Oats can make an excellent stand-in for wheat berries when cooked appropriately; however, the ratio will vary depending on which type of oats you are using (steel-cut versus rolled).
Steel-cut oats typically require more liquid than rolled oats, so keep this in mind when making substitutions or adjustments based on which type of oats you are using (3 parts steel-cut oats: 2 parts rolled oats).
Oat Flour Substitute/ Gluten-free Alternatives to Oat Flour
Where to buy wheat berries?
If you’re looking for where to buy wheat berries, there are a few different places you can go. Many specialty food stores carry it, as do some international grocery stores.
You can also order online from many retailers that provide a variety of diverse flavors and types of wheat berries.
Conclusion on wheat berry substitute
Finding substitutions when you are missing ingredients can often be tricky; however, these 10 quick substitutes should help get you out of any jam when it comes to using Wheat Berries.
This list provides all kinds of ingredients ranging from ancient grains like Farro millet to modern-day favorites quinoa all way up to wild rice plus plenty ratios ensure no matter what item is chosen correct quantity will end up bowl pot pan!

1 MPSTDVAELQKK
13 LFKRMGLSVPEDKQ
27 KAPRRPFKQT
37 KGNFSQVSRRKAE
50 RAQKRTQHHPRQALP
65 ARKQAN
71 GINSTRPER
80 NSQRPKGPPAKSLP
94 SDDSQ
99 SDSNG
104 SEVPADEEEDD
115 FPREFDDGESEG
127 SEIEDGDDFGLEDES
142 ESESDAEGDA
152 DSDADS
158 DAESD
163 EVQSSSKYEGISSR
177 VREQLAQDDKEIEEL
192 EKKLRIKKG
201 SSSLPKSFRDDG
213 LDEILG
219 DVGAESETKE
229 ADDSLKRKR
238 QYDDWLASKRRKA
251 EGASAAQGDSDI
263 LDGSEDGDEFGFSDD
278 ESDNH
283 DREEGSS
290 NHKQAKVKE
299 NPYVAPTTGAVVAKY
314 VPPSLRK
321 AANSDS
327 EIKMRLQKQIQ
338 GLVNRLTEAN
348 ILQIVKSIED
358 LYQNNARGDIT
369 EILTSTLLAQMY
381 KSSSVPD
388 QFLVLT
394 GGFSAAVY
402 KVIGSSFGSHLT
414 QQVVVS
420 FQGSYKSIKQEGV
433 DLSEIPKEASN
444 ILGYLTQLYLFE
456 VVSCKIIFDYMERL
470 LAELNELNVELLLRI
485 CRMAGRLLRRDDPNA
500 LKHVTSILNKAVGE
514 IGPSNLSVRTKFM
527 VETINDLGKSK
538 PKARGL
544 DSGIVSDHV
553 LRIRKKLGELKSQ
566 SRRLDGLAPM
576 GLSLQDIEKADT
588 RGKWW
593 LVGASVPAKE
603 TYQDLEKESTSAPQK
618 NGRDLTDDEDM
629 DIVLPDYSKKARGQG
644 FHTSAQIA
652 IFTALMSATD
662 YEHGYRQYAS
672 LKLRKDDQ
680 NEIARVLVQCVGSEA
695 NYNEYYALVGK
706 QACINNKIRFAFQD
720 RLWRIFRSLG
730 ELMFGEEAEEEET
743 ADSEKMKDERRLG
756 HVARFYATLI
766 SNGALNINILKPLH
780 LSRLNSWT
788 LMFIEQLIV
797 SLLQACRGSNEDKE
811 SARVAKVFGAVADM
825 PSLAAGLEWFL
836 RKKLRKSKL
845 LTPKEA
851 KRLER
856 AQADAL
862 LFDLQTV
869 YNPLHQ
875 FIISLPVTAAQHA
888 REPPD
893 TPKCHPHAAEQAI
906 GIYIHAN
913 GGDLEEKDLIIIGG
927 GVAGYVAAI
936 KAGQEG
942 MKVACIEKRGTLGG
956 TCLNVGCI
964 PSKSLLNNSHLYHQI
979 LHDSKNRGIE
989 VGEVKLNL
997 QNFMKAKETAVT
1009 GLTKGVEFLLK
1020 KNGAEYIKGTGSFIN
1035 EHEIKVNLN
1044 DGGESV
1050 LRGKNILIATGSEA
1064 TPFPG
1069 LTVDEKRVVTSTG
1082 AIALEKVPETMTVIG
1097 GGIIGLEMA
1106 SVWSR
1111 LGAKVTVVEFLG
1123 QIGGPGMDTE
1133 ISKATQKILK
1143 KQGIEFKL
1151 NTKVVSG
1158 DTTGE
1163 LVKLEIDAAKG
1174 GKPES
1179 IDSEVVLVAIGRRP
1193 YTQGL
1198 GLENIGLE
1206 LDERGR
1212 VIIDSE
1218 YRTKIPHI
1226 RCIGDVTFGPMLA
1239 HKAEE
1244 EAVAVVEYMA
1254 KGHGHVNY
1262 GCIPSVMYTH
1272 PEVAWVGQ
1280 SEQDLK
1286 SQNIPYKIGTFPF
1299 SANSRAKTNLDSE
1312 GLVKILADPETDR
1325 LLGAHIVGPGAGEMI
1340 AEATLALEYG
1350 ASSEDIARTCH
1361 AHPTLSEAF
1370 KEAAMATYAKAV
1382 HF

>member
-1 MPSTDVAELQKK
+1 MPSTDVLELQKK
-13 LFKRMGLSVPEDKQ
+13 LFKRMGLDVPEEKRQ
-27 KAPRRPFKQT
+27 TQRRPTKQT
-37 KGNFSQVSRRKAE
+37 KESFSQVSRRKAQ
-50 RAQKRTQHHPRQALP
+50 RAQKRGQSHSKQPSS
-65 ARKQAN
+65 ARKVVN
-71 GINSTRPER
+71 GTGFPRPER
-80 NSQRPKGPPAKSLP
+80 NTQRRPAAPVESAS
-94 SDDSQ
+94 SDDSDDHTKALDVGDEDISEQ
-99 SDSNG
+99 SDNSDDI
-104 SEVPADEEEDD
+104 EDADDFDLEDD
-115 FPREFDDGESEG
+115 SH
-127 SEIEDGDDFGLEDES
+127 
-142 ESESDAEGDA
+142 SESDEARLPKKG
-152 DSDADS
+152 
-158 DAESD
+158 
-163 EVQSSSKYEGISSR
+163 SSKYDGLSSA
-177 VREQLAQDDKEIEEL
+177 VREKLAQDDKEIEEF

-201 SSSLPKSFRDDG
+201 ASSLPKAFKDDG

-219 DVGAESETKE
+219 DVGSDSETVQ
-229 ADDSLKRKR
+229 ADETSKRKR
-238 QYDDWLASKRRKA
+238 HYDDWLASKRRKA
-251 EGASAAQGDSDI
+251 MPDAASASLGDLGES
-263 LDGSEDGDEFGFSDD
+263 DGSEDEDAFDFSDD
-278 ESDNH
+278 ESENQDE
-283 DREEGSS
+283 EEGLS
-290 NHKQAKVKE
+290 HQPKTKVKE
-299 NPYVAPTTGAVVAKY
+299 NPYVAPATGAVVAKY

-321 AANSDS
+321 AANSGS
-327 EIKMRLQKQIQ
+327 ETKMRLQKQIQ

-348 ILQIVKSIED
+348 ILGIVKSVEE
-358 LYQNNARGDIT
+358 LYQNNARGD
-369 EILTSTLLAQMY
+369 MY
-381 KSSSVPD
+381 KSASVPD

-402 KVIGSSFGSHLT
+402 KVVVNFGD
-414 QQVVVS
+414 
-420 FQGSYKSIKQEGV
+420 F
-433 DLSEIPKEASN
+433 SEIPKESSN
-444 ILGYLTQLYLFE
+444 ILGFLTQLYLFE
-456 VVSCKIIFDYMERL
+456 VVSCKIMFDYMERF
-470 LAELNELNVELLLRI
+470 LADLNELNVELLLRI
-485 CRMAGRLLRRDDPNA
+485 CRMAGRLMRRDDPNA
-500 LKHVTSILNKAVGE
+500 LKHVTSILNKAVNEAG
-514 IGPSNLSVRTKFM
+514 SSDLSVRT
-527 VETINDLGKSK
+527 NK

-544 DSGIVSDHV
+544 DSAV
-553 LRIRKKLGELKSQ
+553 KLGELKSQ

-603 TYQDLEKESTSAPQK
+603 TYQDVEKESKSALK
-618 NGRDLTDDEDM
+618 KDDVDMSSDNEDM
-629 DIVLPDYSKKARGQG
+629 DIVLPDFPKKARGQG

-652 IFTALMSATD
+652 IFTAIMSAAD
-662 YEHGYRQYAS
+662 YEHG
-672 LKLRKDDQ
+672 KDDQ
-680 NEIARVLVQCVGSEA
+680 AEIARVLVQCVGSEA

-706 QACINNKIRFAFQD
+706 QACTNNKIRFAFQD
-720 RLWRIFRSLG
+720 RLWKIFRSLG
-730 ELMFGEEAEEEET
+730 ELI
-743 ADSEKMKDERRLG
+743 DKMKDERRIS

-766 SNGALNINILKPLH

Hopefully, this article made it easier find the perfect replacement next time Wheat Berries are unavailable kitchen! Happy Cooking!
FAQs on wheat berry substitute
Q1. What grain is similar to wheat berries?
Grains similar to wheat berries include durum, emmer, semolina, spelt, farina, farro, graham, KAMUT® khorasan Wheat, and einkorn.
All of these grains are forms of wheat that are harvested when the plant is still green. They have a little nutty flavor and a chewy texture and can be used in place of traditional wheat in many recipes.
Q2. Can I substitute wheat berries for barley?
Yes, you can substitute wheat berries for barley in many recipes. Wheat berries are whole grain that adds texture, flavor, and nutrition to dishes. They have a nutty, earthy flavor and chewy texture similar to barley.
Wheat berries also contain more protein than barley, with 7 grams per serving compared to 4 grams per serving of barley. Additionally, wheat berries are gluten-free, while regular barley contains gluten. When substituting wheat berries for barley in a recipe, reduce the cooking time since they take less time to cook than regular barley.
Q3. Are wheat berries and farro the same?